While it is expected for Pakistan and its cricketer-politicians to continue their patented path of doom, it was ironic to see the likes of South African Cricketer, Herschelle Gibbs, accuse the BCCI of dissuading him from playing in the KPL. The same Gibbs, convicted and banned for match-fixing and faced a disciplinary ban for racist comments against Pakistani players, recently wrote: “Completely unnecessary of the BCCI to bring their political agenda with Pakistan into the equation”! Classified as ‘coloured’ under South Africa’s loathed former apartheid system, one would have expected Gibbs to be better versed with India’s stellar role and position on ‘sports’ and politics, especially so, towards his native South Africa.

Besides the symbiotic history, relationship and inspiration of the Mahatama Gandhi-Nelson Mandela canvas notwithstanding, India had always taken a principled stand of boycotting apartheid sports as a conscious call for supporting discriminated Blacks and ‘Coloured’, in South Africa. India had put matters of humanity, dignity and sovereignty of people above sports per se, and that symbolic boycott had mobilised and galvanised far more important messaging. The boycott did entail sacrifices for many sportsmen, sports bodies and perhaps even sports lovers — but the counter-realisation of the stakes gained (standing against apartheid then, and taking a principled stand against Pakistani State sponsor of terrorism under the guise of Kashmir, now), is every bit an action of principles and morality.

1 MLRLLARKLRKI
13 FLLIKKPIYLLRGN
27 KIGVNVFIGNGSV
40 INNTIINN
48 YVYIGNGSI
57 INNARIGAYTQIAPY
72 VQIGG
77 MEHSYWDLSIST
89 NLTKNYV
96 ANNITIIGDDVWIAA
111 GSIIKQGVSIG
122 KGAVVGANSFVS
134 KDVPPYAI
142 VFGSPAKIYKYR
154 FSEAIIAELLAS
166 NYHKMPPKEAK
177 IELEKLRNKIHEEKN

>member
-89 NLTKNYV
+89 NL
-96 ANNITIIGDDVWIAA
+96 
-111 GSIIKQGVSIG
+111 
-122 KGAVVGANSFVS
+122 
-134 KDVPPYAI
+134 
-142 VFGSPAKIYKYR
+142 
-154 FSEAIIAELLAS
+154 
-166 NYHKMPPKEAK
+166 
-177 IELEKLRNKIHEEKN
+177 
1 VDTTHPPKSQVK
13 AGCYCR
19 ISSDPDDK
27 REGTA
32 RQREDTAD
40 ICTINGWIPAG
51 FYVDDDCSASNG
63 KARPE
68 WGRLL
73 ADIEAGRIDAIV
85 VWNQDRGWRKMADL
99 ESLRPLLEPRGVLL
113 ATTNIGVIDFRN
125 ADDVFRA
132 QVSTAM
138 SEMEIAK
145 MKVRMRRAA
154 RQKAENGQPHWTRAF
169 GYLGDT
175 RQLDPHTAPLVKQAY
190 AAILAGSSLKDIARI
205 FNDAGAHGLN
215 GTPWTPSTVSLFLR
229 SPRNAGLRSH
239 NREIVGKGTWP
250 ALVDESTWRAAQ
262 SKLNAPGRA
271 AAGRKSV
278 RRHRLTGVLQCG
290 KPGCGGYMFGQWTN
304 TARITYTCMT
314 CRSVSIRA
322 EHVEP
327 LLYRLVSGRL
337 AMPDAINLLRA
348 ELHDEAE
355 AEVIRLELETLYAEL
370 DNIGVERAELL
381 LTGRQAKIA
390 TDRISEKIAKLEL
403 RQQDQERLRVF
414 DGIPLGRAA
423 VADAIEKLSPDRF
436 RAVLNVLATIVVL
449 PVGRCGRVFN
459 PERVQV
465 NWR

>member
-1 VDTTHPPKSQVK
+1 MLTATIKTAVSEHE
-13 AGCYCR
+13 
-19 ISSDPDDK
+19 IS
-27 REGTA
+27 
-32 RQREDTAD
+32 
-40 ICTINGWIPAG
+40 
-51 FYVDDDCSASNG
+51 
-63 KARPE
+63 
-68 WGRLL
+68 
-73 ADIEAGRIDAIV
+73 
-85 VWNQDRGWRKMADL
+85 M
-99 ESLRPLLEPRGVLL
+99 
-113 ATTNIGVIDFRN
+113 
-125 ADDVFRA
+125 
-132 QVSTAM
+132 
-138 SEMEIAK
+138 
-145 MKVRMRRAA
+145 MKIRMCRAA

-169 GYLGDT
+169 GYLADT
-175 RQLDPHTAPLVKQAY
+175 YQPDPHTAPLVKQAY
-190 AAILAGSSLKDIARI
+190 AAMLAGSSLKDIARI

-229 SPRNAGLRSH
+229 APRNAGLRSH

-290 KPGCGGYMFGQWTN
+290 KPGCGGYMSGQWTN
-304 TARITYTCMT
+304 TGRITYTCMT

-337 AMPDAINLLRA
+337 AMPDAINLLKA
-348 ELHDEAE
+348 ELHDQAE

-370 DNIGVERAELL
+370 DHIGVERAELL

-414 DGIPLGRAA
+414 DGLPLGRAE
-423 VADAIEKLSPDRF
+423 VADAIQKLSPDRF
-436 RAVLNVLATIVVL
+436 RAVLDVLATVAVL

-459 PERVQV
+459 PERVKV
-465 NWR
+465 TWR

The Pakistani Tennis Federation too had once tried to dissuade its top player Aisam Qureshi from partnering an Israeli owing to larger political-societal sensitivities (which he ignored, and later even partnered an Indian) as it felt important to express its stand on sovereign matters, just as the player had the same right to either honour or refuse. But unlike the potential tennis partnership which involved no mal-intent of overt politics — KPL is all about internationalising Kashmir, unabashedly. It is pure politics. Even in the Tokyo Olympics, the authorities have taken a very dim view of such politicisation of the platform, eg Algerian Fethi Nourine’s refusal to match up with Israeli Tohar Butbul. Thus, BCCI has only responded to a wholly political provocation, and not politicised the same, to start with. KPL is not about ‘sports’, it doesn’t even claim to be so. A shamelessly political move has met with a principled political reply. Period.

(The writer, a military veteran, is a former Lt Governor of Andaman & Nicobar Islands and Puducherry. The views expressed are personal.)